Over the years, I met many former Catholics who came to Zen viciously reeling against Christianity and loudly proclaiming how perfect Buddhism was. They rarely lasted. They were usually running from something, but not yet to anything, and wandered off when sitting on cushions turned out to be a lot of work. I wondered sometimes whatever became of them. I hoped they’d kept wandering until they’d reached some perspective, until they realized that Buddhism is perfect and Christianity is perfect, we Buddhists and Christians often not so much.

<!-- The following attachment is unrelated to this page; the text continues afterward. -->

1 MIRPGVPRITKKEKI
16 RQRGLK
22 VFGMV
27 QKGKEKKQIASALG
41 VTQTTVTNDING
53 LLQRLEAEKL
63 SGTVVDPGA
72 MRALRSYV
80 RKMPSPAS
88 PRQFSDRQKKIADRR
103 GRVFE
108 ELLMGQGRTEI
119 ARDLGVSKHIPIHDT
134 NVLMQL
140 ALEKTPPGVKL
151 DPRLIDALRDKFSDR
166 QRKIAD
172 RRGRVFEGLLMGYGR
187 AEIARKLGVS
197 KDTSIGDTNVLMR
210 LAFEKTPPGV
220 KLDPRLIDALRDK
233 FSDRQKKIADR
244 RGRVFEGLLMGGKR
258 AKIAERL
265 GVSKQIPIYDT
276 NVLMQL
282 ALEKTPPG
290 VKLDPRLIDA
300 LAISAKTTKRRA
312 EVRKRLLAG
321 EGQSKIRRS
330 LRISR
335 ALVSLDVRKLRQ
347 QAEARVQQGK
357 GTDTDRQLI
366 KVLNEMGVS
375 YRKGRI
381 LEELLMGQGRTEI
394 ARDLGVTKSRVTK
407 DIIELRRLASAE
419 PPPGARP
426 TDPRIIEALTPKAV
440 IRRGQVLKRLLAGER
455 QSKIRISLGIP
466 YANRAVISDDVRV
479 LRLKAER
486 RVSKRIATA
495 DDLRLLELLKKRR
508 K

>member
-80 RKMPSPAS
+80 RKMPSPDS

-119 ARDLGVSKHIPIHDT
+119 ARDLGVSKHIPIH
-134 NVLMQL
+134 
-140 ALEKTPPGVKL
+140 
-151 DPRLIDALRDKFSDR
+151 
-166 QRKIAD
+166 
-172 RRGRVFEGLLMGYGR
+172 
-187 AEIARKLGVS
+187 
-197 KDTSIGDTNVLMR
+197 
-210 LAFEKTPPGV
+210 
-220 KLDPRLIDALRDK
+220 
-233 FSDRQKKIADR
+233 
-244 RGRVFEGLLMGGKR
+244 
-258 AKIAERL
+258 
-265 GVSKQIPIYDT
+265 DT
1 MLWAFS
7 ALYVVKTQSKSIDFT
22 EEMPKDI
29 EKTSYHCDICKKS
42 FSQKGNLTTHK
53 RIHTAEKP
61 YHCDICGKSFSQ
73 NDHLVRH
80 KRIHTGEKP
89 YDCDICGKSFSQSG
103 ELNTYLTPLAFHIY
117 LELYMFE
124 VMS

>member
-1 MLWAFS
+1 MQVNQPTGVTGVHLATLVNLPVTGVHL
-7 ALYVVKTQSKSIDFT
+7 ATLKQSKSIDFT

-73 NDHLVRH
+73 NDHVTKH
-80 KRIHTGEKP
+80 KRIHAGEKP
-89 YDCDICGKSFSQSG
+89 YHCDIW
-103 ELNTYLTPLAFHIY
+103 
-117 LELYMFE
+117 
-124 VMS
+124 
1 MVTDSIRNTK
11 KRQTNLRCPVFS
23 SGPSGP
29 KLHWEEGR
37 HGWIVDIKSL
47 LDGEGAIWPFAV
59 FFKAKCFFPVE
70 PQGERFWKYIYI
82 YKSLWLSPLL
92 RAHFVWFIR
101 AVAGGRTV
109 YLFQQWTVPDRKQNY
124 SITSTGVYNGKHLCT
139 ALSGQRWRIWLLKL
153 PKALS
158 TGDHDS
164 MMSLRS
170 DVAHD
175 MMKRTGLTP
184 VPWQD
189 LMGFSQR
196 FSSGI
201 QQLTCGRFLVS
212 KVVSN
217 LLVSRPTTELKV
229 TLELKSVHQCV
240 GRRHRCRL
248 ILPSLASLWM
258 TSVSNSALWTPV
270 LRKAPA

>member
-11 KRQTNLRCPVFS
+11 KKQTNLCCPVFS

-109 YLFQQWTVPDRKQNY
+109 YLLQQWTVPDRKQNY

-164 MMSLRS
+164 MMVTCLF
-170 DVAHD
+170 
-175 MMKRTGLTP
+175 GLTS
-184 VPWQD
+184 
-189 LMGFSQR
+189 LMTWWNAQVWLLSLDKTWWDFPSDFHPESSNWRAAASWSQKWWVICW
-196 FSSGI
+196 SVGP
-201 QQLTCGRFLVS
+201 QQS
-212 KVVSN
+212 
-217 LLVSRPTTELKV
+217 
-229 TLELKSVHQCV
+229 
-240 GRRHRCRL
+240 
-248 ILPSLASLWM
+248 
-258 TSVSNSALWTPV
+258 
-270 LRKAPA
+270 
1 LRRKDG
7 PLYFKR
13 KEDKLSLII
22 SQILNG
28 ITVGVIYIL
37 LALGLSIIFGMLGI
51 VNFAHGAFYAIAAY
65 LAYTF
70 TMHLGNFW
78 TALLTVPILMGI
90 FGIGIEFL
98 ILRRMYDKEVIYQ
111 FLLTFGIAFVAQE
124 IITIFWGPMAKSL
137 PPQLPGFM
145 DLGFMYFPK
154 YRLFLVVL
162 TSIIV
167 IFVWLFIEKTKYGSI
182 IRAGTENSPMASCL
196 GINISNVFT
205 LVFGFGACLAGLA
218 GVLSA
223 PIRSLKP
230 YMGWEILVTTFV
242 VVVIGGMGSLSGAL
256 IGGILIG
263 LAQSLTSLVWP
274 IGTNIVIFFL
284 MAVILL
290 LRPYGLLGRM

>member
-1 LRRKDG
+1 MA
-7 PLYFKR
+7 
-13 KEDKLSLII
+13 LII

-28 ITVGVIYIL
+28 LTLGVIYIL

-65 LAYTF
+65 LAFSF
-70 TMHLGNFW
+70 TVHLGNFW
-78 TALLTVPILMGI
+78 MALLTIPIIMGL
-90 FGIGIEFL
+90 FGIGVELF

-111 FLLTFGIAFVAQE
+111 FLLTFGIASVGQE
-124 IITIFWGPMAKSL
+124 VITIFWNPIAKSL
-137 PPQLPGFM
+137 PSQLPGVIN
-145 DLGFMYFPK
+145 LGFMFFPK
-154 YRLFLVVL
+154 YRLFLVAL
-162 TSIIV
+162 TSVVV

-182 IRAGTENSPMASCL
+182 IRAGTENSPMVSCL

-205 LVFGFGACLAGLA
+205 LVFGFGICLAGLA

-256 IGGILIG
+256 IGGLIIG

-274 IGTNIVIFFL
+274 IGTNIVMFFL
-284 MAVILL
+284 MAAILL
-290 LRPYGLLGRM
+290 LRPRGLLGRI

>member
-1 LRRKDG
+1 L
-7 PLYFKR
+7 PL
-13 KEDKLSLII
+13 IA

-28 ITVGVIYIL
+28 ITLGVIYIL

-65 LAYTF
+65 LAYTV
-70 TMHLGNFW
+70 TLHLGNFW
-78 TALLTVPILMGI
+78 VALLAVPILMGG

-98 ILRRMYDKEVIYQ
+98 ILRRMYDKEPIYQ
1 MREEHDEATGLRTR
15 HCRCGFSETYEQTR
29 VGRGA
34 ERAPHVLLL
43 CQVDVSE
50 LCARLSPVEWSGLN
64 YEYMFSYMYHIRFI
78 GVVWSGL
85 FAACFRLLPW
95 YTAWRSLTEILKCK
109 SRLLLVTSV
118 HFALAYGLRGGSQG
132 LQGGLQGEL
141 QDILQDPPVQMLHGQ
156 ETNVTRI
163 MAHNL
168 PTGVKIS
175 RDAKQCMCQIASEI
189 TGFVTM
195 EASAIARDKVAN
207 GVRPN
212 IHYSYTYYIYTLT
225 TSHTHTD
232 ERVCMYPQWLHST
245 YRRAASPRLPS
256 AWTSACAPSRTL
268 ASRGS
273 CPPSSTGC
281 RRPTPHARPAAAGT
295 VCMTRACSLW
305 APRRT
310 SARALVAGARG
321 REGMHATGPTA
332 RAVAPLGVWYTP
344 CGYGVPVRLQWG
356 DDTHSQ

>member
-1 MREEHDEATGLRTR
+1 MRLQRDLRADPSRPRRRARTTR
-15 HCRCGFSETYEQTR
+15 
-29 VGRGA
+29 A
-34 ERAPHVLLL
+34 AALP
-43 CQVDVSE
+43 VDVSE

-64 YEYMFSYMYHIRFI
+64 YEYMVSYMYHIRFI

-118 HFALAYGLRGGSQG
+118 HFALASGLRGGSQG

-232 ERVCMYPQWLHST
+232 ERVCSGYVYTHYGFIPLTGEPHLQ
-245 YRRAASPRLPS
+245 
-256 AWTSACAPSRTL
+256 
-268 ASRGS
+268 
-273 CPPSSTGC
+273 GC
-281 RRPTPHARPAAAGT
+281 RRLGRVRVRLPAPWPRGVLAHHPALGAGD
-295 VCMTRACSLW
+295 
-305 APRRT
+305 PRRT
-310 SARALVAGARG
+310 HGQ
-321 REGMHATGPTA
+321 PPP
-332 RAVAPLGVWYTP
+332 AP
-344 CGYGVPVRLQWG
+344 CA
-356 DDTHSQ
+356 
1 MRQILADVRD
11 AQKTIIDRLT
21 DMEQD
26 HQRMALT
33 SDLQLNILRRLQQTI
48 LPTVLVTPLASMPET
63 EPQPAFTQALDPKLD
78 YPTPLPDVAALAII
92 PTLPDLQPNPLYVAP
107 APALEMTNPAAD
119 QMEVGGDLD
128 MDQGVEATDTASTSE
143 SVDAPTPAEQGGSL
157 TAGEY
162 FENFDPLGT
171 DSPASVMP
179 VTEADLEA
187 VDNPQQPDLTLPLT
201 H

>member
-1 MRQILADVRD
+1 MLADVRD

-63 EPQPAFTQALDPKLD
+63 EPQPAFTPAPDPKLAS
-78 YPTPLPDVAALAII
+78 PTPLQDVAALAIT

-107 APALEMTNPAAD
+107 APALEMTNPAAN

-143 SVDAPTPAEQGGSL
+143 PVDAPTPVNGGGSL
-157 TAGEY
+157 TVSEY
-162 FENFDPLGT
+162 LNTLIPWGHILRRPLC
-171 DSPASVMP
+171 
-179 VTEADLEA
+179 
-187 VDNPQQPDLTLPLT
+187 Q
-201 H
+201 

Since circumstances have forced me back into my family’s life, I’ve had opportunities to attend a number of Masses, and got some impressions of the state of the Church today. I’ve found it profoundly depressing to watch humble and earnest people trying to reconcile lives of striving for kindness and love within an institution espousing prejudice and corruption. In my more cynical and unbecoming moments, I confess I’ve fantasized of redesigning of the weekly collection envelopes with three checkboxes: “Please earmark my donation to support misogyny [ ], homophobia [ ], pedophilia [ ].” (Sadly, similar unhelpful sarcasm could justly be aimed at a number of Buddhist institutions.) The tragedy is that all the tools are in place to support a genuine and vibrant spirituality born out of centuries of remarkable men and women’s daily commitment to deepening the faith, just as the tools are in place in Islam, even for Muslims who ignore them in a rush to use their religion to condemn infidels, in Judaism for the Jew who uses them to disdain Gentiles, in Buddhism for the Buddhist who ridicules Christians.